Absolutely.Andreas wrote: But Kimi is fast for someone who's done just 12 WRC rally's
And he drove very fast stage times this year.
link:Raikkonen linked to Monte Carlo debut
News26th November 2010
By Charlie Contadeli
Kimi Raikkonen is set to begin his second season of rallying by contesting January’s Monte Carlo Rally, according to reports.
The 31-year-old Finn, 10th in this year’s World Rally Championship standings, is being linked to a factory-assisted Peugeot 207 Super 2000 prepared by the French PH Sport outfit, which oversaw the running of Raikkonen’s Citroen Junior Team C4 in this year’s WRC.
Raikkonen would be making his debut on the Intercontinental Rally Challenge season-opener if the deal was firmed up. He said: “Actually I don’t have any plans fixed for next year yet but I would like to stay in rallying. Of course Monte Carlo is a really classic event for any rally driver but there’s nothing sorted.”
Raikkonen has some knowledge of the IRC: he attended Rallye International du Valais in Switzerland in 2008 to visit his friend Anton Alen, who was competing on the former IRC qualifier in an Abarth Grande Punto. Raikkonen even took time out of his schedule to have an impromptu seat fitting.
http://www.wrc.com/news/features/will-t ... &page=4400Will the Solberg effect come to Petter’s rescue?
Petter Solberg is a determined sort of man. He's not one to give up easily, not when, as it said on his Citroen Xsara WRC last year, the sport is his life.
When Solberg received the telephone call to let him know his services - along with everybody else in the Subaru World Rally Team - wouldn’t be required in 2009, Solberg was left shocked and stunned.
Not only was the WRC his life, but the Subaru team, where he had been since mid-way through 2000, was right up there as well. Let’s be honest, the relationship had been better than it was in the latter days, but still, the Norwegian had taken over from Colin McRae as Subaru’s all-action swashbuckling super rally hero. And then he was out. Everybody was out.
Plenty of other drivers in that position would have sat back and waited for the telephone to ring, not Solberg. In fact, anybody trying to call Solberg in early 2009 would undoubtedly have got the engaged tone. The 2003 world champion was never off the phone as he tried to sort deal after deal to source a car and a team in record time for the start of the WRC season.
He missed round one in Ireland, but, in typical fashion, hit the ground running in Sweden and won his first ever stage as the leader of the Petter Solberg World Rally Team. The fantastic story had begun.
And it’s the same now. He’s still on the telephone. Seriously, he is. As I try to call him today for this story, he’s on it. But now it’s the other project in his life, the Solberg Extreme Motorshow, which starts today (Friday) in Oslo, that’s taking up his time. Not content with being one of the world’s fastest rally drivers, or running his own team, Solberg also has to run his own three-day show - which is a sell-out, by-the-way.
But the big question is where is he going for next season. That’s the call Petter’s still waiting for. After two years of running his own team, sourcing his own cash, lifeing his own parts and driving his own stages, he’s tired and ready for somebody else to take up some of the slack. What chance?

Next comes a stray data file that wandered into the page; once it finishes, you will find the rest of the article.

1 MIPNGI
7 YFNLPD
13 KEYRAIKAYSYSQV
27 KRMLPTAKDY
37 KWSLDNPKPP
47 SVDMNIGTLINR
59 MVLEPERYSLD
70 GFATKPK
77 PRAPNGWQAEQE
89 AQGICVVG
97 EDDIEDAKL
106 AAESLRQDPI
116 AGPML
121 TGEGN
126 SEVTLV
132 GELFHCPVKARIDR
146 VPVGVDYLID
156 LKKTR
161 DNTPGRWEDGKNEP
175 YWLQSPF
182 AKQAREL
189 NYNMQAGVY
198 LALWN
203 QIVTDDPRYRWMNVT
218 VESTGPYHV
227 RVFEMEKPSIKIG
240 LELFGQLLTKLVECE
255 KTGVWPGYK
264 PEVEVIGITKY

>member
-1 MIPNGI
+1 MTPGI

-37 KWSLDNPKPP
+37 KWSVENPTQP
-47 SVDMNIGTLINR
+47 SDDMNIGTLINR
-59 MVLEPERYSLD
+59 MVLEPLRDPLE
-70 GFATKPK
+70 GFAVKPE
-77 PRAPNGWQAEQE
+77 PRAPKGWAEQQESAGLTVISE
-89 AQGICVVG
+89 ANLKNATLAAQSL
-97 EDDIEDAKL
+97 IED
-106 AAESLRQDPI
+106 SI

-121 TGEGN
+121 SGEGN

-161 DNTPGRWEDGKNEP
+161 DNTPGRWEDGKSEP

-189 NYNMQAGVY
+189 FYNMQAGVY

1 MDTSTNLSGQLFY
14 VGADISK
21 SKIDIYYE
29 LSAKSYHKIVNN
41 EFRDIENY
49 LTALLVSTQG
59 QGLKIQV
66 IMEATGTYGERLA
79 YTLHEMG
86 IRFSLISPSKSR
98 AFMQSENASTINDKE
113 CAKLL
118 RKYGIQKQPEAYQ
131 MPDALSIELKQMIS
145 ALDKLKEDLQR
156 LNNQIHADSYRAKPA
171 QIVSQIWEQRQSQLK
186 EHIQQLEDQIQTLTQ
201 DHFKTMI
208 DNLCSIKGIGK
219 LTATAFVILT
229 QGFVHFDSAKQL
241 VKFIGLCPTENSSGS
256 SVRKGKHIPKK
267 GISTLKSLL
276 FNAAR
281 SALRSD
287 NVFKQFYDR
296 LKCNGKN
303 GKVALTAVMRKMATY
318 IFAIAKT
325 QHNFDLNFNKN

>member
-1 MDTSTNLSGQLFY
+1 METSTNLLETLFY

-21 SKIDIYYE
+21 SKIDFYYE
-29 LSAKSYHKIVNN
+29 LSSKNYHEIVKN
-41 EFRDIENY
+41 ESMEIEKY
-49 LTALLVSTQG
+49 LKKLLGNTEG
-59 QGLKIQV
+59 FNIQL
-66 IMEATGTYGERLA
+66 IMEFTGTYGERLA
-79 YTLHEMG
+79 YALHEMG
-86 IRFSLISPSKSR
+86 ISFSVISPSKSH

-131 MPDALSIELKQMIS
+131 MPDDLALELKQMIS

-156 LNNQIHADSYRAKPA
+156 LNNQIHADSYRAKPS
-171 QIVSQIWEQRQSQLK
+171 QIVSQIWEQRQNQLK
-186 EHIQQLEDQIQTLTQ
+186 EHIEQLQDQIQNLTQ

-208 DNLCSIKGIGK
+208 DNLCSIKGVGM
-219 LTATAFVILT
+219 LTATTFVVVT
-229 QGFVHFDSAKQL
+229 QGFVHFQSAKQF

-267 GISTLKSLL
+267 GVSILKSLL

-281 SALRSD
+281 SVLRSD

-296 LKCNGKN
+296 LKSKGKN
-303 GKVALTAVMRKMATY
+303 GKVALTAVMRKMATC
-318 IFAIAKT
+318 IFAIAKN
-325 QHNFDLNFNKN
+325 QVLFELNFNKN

Not the best, in all honesty. Solberg’s talking to Ford and hoping against hope that somebody in the big Blue Oval office might find a pot of gold with the ‘Solberg’ written on the top. Equally, he’s still in the middle of negotiations with Citroen, but when a French manufacturer has two French Sebastiens on its books, you can understand its reticence in funding a Norwegian called Petter. Or can you?
Possibly not. Not if you talk to anybody from Citroen Norway or in wider terms, Citroen Scandinavia. That Norwegian called Petter has had quite an impact on car sales in his homeland. Since he started driving a C4, sales of private cars has rocketed skywards by 67 per cent in Norway. It was those kind of figures which caught the eye of Automobiles Citroen managing director Frederic Banzet.
Banzet wasted no time in talking about the ‘Solberg effect’ in Scandinavia. And it’s possible that Solberg’s effervescent nature allied to his never-say-die attitude could be the things which keep him in the sport next season.
If he wants a DS3, there are still some small issues to overcome, like the naming of the team he drives for: Solberg’s backers want to back the Petter Solberg World Rally Team, not the Citroen Junior Team - or whatever it’s called next year.
But, as Citroen team principal Olivier Quesnel explains, he can’t out-source a car to Solberg because of confidentiality clauses with the new motor. Which would seem to rule out any deal.
But wait, there are rumblings along the corridors of power in the frozen north. The Scandinavians are speaking and they’re saying they want Solberg and they want him with the chevrons on his the front of his car.
Solberg hasn’t won a rally in a Citroen yet, but he’s directly responsible for selling more and more of them in northern Europe. And that’s something that might yet save his skin and his seat next season. Here’s hoping...
I remember also that Citroen has grown a lot in Norway. I can't understand why Citroen has not used Kimi on marketing in Finland. Here has been very low profile to holy WRC. Maybe they are thought that media itself gives visibility. In my mind the potential has not used as well as it could do.sleenster wrote: http://www.wrc.com/news/features/will-t ... &page=4400
Well Kimi is a Red Bull driver so I don't know if Citroen has the right to use his image for marketing purposes. And anyway Citroen's main goal in participating in WRC is to win world championships. Selling cars is maybe only the second or third most important thing for them. But if they win championships, then selling cars will come naturally.Moominpappa wrote:I remember also that Citroen has grown a lot in Norway. I can't understand why Citroen has not used Kimi on marketing in Finland. Here has been very low profile to holy WRC. Maybe they are thought that media itself gives visibility. In my mind the potential has not used as well as it could do.sleenster wrote: http://www.wrc.com/news/features/will-t ... &page=4400
mmm.... do you remember the pic that Citroen posted in TS before Rally Sweden?Moominpappa wrote: I can't understand why Citroen has not used Kimi on marketing in Finland. Here has been very low profile to holy WRC.
not allLoiste wrote:Oh! When I was in Finland I noticed, that finns like Mercedes.Moominpappa wrote:In Finland most selling manufactors are VW, Toytoa, Opel and Skoda (I might be wrong, but I can check this if someone wants) Citroen is on position 13-14
http://www.eldiariomontanes.es/v/201011 ... 01127.htmlDani Sordo to test the Mini WRC next week in Sardinia